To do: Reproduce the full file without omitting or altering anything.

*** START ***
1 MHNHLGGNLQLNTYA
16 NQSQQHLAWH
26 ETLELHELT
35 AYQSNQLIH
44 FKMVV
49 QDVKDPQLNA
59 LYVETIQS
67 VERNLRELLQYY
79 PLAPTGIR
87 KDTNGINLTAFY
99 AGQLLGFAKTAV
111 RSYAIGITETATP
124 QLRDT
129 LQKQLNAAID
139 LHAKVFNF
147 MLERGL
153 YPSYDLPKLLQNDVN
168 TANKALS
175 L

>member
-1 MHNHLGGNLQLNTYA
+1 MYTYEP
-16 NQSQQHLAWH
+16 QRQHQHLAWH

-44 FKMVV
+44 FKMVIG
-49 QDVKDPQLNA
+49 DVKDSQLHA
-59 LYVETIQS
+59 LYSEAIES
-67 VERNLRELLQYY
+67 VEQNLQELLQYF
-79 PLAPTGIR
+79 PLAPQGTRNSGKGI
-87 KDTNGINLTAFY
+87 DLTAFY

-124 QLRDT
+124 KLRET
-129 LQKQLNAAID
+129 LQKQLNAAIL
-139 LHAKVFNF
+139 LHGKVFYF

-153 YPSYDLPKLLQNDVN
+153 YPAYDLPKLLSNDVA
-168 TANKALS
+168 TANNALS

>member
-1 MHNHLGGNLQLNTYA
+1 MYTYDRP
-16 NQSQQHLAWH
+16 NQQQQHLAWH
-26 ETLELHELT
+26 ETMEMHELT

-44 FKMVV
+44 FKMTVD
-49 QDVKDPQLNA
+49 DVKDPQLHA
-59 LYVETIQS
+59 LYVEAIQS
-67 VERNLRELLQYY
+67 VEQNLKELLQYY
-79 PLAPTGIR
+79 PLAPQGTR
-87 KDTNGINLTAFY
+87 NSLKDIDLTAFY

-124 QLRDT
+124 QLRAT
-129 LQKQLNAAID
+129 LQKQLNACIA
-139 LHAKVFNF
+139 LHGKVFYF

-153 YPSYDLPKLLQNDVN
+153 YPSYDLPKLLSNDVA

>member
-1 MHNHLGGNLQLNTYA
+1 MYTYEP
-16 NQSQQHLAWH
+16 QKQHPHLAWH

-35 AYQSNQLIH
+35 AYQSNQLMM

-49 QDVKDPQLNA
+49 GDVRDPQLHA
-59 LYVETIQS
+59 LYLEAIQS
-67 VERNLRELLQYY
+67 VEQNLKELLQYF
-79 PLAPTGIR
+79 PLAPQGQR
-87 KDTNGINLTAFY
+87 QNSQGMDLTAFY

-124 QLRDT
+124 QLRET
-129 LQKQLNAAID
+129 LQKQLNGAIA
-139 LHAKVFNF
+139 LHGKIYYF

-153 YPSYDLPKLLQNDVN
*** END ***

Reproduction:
1 MHNHLGGNLQLNTYA
16 NQSQQHLAWH
26 ETLELHELT
35 AYQSNQLIH
44 FKMVV
49 QDVKDPQLNA
59 LYVETIQS
67 VERNLRELLQYY
79 PLAPTGIR
87 KDTNGINLTAFY
99 AGQLLGFAKTAV
111 RSYAIGITETATP
124 QLRDT
129 LQKQLNAAID
139 LHAKVFNF
147 MLERGL
153 YPSYDLPKLLQNDVN
168 TANKALS
175 L

>member
-1 MHNHLGGNLQLNTYA
+1 MYTYEP
-16 NQSQQHLAWH
+16 QRQHQHLAWH

-44 FKMVV
+44 FKMVIG
-49 QDVKDPQLNA
+49 DVKDSQLHA
-59 LYVETIQS
+59 LYSEAIES
-67 VERNLRELLQYY
+67 VEQNLQELLQYF
-79 PLAPTGIR
+79 PLAPQGTRNSGKGI
-87 KDTNGINLTAFY
+87 DLTAFY

-124 QLRDT
+124 KLRET
-129 LQKQLNAAID
+129 LQKQLNAAIL
-139 LHAKVFNF
+139 LHGKVFYF

-153 YPSYDLPKLLQNDVN
+153 YPAYDLPKLLSNDVA
-168 TANKALS
+168 TANNALS

>member
-1 MHNHLGGNLQLNTYA
+1 MYTYDRP
-16 NQSQQHLAWH
+16 NQQQQHLAWH
-26 ETLELHELT
+26 ETMEMHELT

-44 FKMVV
+44 FKMTVD
-49 QDVKDPQLNA
+49 DVKDPQLHA
-59 LYVETIQS
+59 LYVEAIQS
-67 VERNLRELLQYY
+67 VEQNLKELLQYY
-79 PLAPTGIR
+79 PLAPQGTR
-87 KDTNGINLTAFY
+87 NSLKDIDLTAFY

-124 QLRDT
+124 QLRAT
-129 LQKQLNAAID
+129 LQKQLNACIA
-139 LHAKVFNF
+139 LHGKVFYF

-153 YPSYDLPKLLQNDVN
+153 YPSYDLPKLLSNDVA

>member
-1 MHNHLGGNLQLNTYA
+1 MYTYEP
-16 NQSQQHLAWH
+16 QKQHPHLAWH

-35 AYQSNQLIH
+35 AYQSNQLMM

-49 QDVKDPQLNA
+49 GDVRDPQLHA
-59 LYVETIQS
+59 LYLEAIQS
-67 VERNLRELLQYY
+67 VEQNLKELLQYF
-79 PLAPTGIR
+79 PLAPQGQR
-87 KDTNGINLTAFY
+87 QNSQGMDLTAFY

-124 QLRDT
+124 QLRET
-129 LQKQLNAAID
+129 LQKQLNGAIA
-139 LHAKVFNF
+139 LHGKIYYF

-153 YPSYDLPKLLQNDVN